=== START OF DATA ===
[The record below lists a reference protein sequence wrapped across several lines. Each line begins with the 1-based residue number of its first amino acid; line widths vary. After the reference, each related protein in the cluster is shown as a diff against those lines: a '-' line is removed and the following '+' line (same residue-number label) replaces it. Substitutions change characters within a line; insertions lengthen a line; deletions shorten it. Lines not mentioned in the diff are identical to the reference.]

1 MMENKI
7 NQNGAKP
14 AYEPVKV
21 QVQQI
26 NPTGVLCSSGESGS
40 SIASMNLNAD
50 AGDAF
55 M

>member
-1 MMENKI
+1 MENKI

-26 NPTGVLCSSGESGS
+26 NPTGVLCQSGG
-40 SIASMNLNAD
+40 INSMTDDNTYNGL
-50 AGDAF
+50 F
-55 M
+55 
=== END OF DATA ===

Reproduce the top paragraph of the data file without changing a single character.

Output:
[The record below lists a reference protein sequence wrapped across several lines. Each line begins with the 1-based residue number of its first amino acid; line widths vary. After the reference, each related protein in the cluster is shown as a diff against those lines: a '-' line is removed and the following '+' line (same residue-number label) replaces it. Substitutions change characters within a line; insertions lengthen a line; deletions shorten it. Lines not mentioned in the diff are identical to the reference.]